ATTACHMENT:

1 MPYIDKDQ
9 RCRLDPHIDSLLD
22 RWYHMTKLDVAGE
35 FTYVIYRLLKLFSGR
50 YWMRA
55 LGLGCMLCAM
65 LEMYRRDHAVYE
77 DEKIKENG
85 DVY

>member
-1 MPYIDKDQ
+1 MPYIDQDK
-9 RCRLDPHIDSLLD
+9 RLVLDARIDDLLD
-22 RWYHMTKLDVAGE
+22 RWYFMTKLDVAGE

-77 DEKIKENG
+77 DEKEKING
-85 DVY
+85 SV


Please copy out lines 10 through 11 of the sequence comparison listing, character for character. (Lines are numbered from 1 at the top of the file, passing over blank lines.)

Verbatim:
>member
-1 MPYIDKDQ